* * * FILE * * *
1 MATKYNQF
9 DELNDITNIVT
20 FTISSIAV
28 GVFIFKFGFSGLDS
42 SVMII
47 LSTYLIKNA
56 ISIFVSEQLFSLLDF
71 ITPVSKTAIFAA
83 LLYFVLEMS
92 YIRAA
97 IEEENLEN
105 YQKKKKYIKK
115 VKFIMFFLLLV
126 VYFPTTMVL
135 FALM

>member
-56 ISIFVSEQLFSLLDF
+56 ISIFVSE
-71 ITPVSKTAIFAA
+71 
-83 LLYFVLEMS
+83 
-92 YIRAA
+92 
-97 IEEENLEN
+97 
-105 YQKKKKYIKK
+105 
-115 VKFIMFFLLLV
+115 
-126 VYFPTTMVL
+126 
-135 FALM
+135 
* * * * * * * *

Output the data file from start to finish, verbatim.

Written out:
1 MATKYNQF
9 DELNDITNIVT
20 FTISSIAV
28 GVFIFKFGFSGLDS
42 SVMII
47 LSTYLIKNA
56 ISIFVSEQLFSLLDF
71 ITPVSKTAIFAA
83 LLYFVLEMS
92 YIRAA
97 IEEENLEN
105 YQKKKKYIKK
115 VKFIMFFLLLV
126 VYFPTTMVL
135 FALM

>member
-56 ISIFVSEQLFSLLDF
+56 ISIFVSE
-71 ITPVSKTAIFAA
+71 
-83 LLYFVLEMS
+83 
-92 YIRAA
+92 
-97 IEEENLEN
+97 
-105 YQKKKKYIKK
+105 
-115 VKFIMFFLLLV
+115 
-126 VYFPTTMVL
+126 
-135 FALM
+135 